Donald Trump Might Be “Magical” But He Doesn’t Have a Rabbit in His Hat [Ben Shapiro at TownHall]
My friend Ben Shapiro has a thought-provoking column today on “The Magic of Donald Trump”:
In the last several weeks, that ideal Republican candidate has materialized.
His name is Donald Trump. His slogan is ready-made: “You’re Fired.” He does not give a damn what the media thinks of him — he steamrolled Meredith Vieira during his NBC interview with her last week. He can self-fund to the tune of $1 billion.
And what’s more, he can win.
Pay no attention to the recent polls showing Obama crushing Trump by 20 points in a head-to-head matchup. That disparity is attributable to the public perception that Trump is a loudmouth with no true interest in running. The moment he declares in earnest and gets on the campaign stump, his numbers will rise dramatically.
Trump has across-the-board appeal. His show, “The Apprentice,” routinely draws nearly 9 million viewers per episode. Blue-collar workers identify with Trump’s rough-and-tumble attitude. He even has union support — he’s made a political mint bashing outsourcing, and he recently told Human Events that he has made “many billions of dollars working with the unions,” though he does not disagree that public sector unions bilk taxpayers.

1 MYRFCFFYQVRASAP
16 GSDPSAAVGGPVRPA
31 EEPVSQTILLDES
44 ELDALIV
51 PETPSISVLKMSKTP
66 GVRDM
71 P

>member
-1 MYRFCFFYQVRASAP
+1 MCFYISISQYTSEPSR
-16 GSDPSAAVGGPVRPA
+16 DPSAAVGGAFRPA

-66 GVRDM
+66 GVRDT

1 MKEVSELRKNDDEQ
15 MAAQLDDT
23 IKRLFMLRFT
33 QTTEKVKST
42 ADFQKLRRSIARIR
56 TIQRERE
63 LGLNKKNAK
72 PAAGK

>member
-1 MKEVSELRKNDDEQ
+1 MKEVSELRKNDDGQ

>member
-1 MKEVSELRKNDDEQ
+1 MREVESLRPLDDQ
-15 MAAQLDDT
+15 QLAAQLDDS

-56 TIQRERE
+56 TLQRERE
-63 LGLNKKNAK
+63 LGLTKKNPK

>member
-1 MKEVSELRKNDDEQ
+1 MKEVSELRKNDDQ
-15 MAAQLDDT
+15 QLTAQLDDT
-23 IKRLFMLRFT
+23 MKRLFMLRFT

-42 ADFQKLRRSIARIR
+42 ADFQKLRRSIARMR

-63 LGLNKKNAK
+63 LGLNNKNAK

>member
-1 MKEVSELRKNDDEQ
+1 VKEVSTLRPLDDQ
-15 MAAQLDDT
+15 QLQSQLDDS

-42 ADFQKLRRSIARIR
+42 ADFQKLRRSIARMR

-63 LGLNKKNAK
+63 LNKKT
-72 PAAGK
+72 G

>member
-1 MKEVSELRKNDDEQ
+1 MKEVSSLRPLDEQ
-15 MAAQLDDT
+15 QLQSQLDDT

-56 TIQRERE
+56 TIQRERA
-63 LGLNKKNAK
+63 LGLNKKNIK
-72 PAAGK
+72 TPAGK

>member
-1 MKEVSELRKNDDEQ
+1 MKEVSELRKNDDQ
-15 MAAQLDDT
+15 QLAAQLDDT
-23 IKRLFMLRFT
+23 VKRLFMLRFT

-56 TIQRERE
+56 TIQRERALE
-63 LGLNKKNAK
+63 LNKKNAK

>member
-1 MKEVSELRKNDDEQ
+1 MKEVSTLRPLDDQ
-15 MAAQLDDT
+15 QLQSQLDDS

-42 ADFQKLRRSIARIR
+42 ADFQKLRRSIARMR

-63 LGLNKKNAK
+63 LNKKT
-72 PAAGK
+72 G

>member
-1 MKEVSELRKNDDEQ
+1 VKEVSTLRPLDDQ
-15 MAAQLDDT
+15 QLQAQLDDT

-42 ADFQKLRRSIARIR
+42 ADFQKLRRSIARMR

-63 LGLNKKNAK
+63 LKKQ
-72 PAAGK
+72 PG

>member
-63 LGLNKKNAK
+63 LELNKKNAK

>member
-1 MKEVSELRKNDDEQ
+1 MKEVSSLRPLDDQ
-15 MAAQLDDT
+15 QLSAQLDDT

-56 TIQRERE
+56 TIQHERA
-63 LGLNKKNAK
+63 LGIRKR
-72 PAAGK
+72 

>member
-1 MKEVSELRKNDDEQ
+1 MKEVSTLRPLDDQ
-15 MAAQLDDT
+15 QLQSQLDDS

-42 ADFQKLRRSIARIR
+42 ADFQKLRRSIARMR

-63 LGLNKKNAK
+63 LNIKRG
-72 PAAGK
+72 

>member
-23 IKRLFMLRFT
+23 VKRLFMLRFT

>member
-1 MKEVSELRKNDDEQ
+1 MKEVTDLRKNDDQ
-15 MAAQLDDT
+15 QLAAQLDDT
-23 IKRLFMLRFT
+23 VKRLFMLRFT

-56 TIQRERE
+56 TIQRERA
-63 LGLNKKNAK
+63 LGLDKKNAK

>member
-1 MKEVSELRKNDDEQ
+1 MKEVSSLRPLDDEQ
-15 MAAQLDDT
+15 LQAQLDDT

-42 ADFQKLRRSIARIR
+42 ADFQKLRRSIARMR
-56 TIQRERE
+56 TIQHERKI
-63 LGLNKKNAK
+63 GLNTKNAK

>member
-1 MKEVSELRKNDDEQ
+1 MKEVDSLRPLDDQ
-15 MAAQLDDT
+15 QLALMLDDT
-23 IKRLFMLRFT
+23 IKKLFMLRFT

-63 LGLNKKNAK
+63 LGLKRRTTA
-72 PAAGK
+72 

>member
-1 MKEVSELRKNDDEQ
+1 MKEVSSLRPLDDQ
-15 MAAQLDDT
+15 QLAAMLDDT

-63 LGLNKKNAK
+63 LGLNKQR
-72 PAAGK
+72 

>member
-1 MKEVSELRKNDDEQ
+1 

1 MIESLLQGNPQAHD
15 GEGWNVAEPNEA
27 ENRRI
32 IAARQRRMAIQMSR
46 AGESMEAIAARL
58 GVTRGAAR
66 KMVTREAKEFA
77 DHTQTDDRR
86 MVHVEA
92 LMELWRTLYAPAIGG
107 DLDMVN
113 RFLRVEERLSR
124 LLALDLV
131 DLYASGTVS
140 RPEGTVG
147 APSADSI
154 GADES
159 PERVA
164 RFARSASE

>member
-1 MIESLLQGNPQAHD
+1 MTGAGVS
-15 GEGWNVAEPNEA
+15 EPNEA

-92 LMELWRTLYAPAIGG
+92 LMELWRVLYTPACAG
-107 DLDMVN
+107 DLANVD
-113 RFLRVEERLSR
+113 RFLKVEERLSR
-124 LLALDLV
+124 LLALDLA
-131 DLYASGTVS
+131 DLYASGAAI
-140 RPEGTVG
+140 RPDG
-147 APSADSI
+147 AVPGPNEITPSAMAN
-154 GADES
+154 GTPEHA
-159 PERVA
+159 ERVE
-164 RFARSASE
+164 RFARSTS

Trump’s image boils down to this: he’s a no-nonsense businessman who is brash enough to take on Obama directly. He’s big enough to stand toe-to-toe with Obama and slug it out.
I won’t be making any presidential endorsements or primary recommendations at Political Warfare, FrontPage, or NewsReal Blog. That’s not our role at the Freedom Center. But I can certainly say what qualities Americans should be looking for when they cast their ballot.
On top of all qualifiers for who should be put before the American people for President is this: moral clarity. The single most important thing that we need to have in a President is not someone who is smart or experienced or skilled at fighting political war or a good talker or someone who meets some conservative principles litmus test. All of those things are WORTHLESS when we do not have someone who knows Right from Wrong.
In spite of his shortcomings (particularly on economics) George W. Bush had moral clarity. He was a decent person. Ronald Reagan had it too. And in spite of the much deserved bad reputation that politicians in general have, there are many on the scene who actually are good people.
Ben, I agree with you on many of the pluses you list in your column about how Trump is aggressively challenging Obama. However, do you honestly think Trump is a trustworthy, moral person? Because it doesn’t help the conservative cause to get someone in who will get impeached or sabotage us in some other stupid way.